Cliffs of Cornwall Novel #2, 352 Pages
Cliffs of Cornwall Novel #2, 352 Pages
Zondervan, April 1st 2015
Still grieving the loss of her husband, Morwenna Penvenan fills her days preserving her son’s heritage: the dilapidated estate his father left them. But all attempts at restoration are thwarted when she is accused of deliberately causing ships to crash on her shore in order to steal their cargo. While seeking clues to the true culprits, she finds an unconscious man wearing a medallion with the Penvenan crest enameled upon it.___________________________________________________________________________
Upon learning of his father’s death, David pursues answers to the many questions left in his father’s wake: Why was his father in Cornwall when he said he would be in Scotland? Why did he die in possession of a medallion belonging to a prominent Cornwall family? Why did his father take money from the family’s ship-building business? And why did someone kill him? Only after waking up at the Penvenan estate under Morwenna’s care do the pieces start falling together.
As David recovers in Morwenna’s house, they grow to care about one another, while knowing each have reasons to distrust the other. The closer they work together, the more they learn how their lives—and mysteries—are entwined. As the past continues to intrude on their lives, they must learn to ask the Lord and others for help or risk losing each other and maybe even losing their lives.
A Stranger’s Secret is the sixth book I have read by this author. In some ways, I might say it was better than the previous title in series, with its somewhat worn characterization of the superfluous and wonderful American hero. Morwenna was an interesting character in the last book, and is the protagonist in this one, which made things somewhat more interesting to see her come into her own, and her perspective on events.
I am sure though that her son’s name was changed- I’m sure I remember her calling him Conan after his father in the last one- but now he’s called Mihal- some kind of Cornish version of Michael, apparently. As for the hero- well like most in romance novels is was hugely handsome- though not as annoyingly sanctimonious as Rowan Curnow from the last book, and was at least credible. Except perhaps his Somerset accent.
There were also some wonderfully evocative and realistic depictions of the Cornish landscape, with some exiting scenes- but- I could say the first part of the novel was better. By the end I felt that the mystery was drawn out for too long, and events as well as the characters actions and responses became too predictable and repetitive. I mean David was poisoned something like three times- and the device of every chapter, or almost every chapter, having to end with some dramatic event or cliff-hanger just didn’t always work for me. Could this reader be forgiven for mentioning Drama at the expense of other aspects of good storytelling?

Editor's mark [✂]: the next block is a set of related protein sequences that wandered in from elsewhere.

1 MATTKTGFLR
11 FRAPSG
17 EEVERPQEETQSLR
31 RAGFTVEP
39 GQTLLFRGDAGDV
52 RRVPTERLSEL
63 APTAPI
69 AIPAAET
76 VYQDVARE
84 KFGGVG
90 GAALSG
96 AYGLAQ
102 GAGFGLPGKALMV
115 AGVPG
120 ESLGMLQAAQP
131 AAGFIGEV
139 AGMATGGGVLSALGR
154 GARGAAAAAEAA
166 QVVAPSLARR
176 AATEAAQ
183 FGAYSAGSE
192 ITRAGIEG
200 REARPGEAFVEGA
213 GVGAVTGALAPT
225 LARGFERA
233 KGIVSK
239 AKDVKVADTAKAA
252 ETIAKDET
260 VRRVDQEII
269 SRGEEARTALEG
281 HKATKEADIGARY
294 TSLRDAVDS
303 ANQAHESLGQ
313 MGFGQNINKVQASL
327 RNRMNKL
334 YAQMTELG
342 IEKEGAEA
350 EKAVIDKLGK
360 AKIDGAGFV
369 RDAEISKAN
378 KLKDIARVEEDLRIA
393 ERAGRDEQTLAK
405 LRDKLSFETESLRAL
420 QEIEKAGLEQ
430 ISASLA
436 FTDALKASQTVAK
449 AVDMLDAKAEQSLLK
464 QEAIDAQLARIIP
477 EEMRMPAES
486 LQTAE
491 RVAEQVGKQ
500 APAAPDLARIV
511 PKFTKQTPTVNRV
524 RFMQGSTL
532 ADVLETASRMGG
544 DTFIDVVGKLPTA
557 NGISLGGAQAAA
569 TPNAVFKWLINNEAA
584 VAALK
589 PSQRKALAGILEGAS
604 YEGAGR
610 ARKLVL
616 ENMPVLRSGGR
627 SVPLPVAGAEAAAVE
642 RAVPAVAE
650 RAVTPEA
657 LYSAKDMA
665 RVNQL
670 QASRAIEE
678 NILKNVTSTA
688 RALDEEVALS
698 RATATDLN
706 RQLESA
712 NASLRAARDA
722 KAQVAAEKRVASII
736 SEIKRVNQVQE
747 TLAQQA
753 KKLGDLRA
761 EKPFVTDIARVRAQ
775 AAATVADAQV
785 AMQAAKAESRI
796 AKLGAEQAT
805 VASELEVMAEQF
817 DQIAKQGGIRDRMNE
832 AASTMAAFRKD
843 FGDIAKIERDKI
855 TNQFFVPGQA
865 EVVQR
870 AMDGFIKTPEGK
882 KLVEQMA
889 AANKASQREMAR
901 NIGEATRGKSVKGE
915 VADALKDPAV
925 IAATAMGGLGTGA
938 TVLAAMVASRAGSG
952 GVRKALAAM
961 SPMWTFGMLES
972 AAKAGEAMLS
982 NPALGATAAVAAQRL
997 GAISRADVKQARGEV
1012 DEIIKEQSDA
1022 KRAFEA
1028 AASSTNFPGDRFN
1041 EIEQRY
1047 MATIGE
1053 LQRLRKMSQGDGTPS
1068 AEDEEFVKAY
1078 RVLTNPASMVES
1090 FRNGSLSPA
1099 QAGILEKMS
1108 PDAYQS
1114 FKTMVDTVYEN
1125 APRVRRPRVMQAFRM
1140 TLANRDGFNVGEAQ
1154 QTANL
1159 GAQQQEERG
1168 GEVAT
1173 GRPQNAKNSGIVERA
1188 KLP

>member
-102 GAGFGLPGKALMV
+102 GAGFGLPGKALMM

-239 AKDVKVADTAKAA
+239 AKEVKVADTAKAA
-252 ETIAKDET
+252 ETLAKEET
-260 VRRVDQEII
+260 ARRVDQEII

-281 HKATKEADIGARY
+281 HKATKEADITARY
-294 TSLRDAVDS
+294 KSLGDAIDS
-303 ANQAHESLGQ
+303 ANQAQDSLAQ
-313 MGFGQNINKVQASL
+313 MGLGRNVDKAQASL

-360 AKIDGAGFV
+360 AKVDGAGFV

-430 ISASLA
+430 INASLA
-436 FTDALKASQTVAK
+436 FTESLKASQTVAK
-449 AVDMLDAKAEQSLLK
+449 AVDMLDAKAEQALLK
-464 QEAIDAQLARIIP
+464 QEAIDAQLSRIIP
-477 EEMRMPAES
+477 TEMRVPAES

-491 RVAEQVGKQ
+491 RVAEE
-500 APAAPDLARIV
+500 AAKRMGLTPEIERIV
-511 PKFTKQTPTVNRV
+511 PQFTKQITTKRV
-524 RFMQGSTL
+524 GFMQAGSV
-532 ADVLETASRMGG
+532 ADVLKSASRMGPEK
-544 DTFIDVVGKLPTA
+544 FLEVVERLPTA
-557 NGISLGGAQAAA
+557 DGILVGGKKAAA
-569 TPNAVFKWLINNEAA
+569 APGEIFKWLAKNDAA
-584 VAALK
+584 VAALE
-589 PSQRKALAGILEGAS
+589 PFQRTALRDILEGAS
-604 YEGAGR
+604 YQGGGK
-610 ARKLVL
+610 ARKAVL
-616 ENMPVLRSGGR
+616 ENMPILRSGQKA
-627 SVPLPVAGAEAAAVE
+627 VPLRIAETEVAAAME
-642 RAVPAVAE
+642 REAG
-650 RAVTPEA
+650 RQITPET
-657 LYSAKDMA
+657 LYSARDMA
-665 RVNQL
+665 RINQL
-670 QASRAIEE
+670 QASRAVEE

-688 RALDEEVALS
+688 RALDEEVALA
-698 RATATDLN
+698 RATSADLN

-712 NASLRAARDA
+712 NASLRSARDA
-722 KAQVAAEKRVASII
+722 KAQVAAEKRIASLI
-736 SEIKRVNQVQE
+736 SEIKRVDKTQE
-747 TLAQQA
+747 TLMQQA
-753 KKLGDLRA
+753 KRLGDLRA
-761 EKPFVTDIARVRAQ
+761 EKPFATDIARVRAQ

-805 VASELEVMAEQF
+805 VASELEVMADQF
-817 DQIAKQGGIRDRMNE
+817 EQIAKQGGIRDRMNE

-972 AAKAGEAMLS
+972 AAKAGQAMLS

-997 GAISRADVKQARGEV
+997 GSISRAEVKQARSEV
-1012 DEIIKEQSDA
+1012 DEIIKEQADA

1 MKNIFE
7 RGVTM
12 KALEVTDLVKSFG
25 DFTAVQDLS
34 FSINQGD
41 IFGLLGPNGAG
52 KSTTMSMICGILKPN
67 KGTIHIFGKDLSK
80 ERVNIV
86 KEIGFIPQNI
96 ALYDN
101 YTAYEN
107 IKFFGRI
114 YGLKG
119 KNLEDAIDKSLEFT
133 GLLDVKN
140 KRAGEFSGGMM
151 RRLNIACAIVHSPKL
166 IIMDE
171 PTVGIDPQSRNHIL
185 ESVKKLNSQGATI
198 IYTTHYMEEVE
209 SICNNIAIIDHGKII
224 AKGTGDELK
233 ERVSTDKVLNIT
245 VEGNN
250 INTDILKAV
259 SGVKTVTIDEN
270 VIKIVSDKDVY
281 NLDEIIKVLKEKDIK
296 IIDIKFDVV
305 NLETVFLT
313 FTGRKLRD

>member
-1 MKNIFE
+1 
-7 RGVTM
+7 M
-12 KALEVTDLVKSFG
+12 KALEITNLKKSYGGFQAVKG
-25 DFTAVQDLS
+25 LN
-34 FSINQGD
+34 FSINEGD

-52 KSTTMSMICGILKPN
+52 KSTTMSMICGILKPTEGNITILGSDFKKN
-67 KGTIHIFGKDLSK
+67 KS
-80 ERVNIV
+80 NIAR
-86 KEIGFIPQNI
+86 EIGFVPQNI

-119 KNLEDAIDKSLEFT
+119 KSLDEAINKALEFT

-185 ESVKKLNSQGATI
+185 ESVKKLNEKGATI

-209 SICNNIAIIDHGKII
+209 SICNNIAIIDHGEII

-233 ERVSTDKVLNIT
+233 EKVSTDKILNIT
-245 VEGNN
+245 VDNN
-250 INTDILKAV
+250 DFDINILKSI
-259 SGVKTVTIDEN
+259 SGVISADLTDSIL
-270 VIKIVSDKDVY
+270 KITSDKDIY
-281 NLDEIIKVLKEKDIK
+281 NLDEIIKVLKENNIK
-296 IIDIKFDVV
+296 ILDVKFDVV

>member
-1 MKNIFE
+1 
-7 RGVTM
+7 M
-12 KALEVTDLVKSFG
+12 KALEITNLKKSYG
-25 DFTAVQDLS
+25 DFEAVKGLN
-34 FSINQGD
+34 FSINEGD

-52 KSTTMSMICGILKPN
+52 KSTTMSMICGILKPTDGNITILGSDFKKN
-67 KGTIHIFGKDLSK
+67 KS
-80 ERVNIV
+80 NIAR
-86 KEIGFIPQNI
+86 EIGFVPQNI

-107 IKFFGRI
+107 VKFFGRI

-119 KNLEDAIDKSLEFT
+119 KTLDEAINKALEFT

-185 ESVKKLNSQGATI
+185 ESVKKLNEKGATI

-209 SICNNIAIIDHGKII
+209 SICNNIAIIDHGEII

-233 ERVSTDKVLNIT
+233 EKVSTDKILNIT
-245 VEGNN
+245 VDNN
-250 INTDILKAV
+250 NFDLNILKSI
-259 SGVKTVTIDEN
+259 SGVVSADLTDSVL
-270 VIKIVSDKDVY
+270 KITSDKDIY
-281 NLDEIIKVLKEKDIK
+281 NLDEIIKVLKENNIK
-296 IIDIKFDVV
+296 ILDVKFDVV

Sadly also, this novel seemed to have a lot of the clichés of romantic fiction, with characters kissing and touching at really inappropriate or illogical moments- including in company- beating themselves up about how it was totally unseemly- then doing it again. I also found some of the characters attitudes annoyingly inconsistent.
Morwenna’s grandparents for instance seemed to be presented as loving and having her best interests at heart one minute- then shortly after she would be griping about how ‘authoritarian’ they were. I have noticed that a few other books by this author seem to level the same accusation at authority figures such as parents- and it times it seems to be for no other reason than that they won’t let the protagonist do what they want- even if it’s dangerous, stupid or illogical, because it goes against their ideas of personal ‘freedom’.
On a personal level, I did not appreciate the passage in which one of the characters was scornful of the idea of freedom and equality- saying another character who believed it was as bad as an American- which seemed to be implying that such ideas were alien and abhorrent to ‘proper’ high-born Brits. To me, this seems a very arrogant notion, suggesting that Americans invented freedom and had some kind of monopoly on it. American readers might attack me for this- but I don't like seeing such ideas in a work of fiction- not least when they are inaccurate.
Gripes aside, I would say this book was a marginal improvement on the last one, which annoyed me for several reasons which were mostly not present here. It is honestly not a bad novel, I just don’t think it’s that brilliant or has much to make it stand out from the crowd. Certainly worth reading as a decent regency with an interesting backdrop and a solid Christian theme. This series and author are not personal favourites, but others make like them better.
I received a free Kindle Edition of this book from Zondervan via Booklookbloggers for review. I was not required to write a positive one and all opinions expressed are my own.